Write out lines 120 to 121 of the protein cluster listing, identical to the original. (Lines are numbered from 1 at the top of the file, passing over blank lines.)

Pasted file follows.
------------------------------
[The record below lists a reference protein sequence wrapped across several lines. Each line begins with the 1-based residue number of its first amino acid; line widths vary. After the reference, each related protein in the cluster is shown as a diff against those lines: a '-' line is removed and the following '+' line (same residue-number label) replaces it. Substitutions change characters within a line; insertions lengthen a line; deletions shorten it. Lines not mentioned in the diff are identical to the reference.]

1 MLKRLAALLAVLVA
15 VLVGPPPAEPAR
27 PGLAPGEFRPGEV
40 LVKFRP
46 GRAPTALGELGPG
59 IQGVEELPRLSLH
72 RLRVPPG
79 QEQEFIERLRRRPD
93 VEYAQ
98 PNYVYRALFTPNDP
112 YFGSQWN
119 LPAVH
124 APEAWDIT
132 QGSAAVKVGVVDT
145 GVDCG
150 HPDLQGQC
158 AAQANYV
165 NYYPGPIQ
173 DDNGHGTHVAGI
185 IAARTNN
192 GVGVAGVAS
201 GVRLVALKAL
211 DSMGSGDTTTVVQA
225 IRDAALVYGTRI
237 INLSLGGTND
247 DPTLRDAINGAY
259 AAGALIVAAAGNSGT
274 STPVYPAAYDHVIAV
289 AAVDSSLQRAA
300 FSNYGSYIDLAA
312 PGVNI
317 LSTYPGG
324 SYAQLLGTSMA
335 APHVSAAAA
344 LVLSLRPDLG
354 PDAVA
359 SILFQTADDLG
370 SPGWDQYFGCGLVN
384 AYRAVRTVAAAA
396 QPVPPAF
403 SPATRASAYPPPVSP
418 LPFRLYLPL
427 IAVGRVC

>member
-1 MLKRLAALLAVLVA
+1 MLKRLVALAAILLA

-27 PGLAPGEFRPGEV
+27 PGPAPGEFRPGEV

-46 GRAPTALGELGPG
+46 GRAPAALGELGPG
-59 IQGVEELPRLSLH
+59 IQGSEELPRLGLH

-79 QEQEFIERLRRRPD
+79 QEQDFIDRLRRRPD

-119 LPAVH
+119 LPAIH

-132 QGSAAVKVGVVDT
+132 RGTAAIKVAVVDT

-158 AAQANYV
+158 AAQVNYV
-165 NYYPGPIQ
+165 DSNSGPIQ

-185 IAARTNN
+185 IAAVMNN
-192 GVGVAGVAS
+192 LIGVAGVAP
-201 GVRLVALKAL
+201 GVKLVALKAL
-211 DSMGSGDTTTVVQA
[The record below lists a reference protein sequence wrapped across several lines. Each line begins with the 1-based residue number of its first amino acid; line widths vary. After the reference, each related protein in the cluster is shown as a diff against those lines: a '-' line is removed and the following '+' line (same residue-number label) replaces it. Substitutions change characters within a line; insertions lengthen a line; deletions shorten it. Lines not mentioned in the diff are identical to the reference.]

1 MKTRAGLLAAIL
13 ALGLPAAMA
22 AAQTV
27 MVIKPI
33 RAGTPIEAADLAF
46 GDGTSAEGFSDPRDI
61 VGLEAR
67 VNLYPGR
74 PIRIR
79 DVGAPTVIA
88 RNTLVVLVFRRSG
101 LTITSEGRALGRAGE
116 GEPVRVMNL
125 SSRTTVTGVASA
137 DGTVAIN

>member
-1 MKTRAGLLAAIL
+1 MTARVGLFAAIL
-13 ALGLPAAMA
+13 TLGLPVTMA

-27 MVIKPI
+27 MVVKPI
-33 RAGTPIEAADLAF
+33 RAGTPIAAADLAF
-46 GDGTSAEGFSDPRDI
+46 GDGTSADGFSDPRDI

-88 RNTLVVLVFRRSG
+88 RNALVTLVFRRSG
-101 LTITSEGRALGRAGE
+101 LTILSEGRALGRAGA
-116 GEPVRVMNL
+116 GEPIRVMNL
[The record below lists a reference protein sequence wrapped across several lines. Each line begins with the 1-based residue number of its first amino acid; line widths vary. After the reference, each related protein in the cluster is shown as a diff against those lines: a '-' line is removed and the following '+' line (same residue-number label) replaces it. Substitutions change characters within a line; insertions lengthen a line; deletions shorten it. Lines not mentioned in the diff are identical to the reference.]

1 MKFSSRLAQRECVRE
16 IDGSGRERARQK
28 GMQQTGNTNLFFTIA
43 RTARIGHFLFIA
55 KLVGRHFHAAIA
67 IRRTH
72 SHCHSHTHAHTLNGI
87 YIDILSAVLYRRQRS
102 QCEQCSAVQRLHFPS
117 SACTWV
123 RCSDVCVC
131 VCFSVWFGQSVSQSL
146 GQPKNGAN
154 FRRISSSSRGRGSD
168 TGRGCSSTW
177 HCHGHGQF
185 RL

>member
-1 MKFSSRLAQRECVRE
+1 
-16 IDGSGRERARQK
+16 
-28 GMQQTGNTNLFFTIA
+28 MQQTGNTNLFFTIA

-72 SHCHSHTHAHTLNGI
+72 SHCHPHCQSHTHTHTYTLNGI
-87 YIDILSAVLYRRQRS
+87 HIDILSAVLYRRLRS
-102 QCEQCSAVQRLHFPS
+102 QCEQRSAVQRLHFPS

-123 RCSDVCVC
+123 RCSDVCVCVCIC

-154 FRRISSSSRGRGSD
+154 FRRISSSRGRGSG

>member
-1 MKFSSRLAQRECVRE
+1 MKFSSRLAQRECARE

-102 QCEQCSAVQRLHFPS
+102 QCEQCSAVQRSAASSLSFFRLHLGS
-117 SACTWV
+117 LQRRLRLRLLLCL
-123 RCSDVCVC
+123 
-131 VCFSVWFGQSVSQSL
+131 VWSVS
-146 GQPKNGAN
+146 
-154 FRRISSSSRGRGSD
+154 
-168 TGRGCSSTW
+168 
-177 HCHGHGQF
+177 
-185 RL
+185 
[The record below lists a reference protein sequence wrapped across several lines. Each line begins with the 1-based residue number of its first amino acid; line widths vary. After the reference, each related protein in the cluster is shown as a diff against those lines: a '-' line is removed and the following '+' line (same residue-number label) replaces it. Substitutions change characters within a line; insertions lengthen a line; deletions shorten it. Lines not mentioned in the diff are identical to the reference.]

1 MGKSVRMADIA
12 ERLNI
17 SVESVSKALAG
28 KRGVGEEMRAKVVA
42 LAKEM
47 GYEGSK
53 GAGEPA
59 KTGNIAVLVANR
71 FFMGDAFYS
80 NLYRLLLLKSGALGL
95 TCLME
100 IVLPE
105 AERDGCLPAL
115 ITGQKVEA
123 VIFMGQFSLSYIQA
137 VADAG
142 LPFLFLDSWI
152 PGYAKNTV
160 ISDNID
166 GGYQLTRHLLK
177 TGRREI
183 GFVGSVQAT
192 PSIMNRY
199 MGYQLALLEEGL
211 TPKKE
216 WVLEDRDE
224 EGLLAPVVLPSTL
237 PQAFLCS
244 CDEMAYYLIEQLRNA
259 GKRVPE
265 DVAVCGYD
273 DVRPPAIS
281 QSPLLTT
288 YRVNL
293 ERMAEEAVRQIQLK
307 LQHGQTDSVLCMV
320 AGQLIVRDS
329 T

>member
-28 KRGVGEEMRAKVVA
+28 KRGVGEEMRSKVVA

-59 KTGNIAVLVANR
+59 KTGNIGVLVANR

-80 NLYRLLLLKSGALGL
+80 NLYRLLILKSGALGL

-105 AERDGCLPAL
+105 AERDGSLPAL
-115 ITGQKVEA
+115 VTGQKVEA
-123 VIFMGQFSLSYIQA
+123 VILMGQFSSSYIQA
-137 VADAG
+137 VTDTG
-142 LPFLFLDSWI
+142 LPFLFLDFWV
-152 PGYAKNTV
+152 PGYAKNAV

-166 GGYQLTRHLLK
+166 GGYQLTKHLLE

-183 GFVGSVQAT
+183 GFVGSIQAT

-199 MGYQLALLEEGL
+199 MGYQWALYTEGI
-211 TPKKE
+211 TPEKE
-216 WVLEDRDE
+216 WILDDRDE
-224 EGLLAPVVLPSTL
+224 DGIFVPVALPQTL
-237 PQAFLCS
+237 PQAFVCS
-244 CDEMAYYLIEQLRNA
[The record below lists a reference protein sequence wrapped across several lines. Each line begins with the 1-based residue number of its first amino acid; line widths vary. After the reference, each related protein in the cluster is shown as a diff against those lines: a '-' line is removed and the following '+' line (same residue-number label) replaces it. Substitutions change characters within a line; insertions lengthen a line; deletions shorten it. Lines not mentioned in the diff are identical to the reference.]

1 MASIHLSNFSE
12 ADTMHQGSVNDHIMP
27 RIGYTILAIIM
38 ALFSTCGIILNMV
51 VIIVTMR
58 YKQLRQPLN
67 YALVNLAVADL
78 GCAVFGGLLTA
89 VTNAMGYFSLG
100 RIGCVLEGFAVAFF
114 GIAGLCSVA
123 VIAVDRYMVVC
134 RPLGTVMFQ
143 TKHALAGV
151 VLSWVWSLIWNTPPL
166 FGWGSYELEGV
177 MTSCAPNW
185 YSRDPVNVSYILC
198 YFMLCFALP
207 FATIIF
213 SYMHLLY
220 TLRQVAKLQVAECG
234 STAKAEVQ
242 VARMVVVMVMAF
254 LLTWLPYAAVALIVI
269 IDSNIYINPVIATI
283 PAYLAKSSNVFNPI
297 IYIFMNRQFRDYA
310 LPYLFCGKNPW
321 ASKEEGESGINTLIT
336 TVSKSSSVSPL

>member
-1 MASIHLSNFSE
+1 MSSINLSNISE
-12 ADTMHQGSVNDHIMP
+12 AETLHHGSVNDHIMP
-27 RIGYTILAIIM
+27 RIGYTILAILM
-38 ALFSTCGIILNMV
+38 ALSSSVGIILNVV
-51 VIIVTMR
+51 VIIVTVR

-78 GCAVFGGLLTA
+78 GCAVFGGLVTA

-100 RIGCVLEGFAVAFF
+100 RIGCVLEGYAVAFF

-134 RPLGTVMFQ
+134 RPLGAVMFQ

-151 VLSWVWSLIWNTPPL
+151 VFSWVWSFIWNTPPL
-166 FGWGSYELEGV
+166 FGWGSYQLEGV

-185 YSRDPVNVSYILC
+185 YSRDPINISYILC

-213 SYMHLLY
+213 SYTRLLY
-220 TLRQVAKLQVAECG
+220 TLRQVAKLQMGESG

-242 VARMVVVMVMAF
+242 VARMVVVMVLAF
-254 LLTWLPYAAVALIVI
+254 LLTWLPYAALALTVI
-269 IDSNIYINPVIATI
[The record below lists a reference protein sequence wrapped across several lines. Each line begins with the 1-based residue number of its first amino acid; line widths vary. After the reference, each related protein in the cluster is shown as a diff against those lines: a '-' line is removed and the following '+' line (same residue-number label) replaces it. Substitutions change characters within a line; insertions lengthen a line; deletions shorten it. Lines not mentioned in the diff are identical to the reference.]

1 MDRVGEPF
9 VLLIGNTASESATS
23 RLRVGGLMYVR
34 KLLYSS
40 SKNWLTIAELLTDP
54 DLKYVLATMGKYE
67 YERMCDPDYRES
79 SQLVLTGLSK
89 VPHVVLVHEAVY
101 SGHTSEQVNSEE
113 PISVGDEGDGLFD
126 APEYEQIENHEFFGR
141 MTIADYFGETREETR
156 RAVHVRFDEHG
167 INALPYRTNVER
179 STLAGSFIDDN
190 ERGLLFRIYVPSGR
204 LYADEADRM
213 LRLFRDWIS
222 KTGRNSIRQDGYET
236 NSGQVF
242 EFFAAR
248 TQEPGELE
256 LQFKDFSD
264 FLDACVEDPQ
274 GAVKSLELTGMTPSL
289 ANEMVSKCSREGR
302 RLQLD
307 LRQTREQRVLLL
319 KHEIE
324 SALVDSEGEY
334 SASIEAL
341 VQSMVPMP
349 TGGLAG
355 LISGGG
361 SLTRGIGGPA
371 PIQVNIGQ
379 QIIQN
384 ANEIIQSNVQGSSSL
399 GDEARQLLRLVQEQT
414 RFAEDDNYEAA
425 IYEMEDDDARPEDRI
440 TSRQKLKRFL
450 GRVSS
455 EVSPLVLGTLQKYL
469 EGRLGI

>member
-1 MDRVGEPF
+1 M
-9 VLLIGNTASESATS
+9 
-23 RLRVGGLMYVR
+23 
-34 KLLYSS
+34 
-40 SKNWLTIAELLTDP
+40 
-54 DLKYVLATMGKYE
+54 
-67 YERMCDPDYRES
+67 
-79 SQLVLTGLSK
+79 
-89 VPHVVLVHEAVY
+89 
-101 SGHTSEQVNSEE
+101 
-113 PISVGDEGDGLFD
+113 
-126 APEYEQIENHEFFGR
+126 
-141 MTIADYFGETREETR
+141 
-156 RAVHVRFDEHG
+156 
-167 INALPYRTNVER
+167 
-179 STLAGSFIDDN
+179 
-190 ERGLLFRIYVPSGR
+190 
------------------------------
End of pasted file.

177 HCHGHGQF
185 RL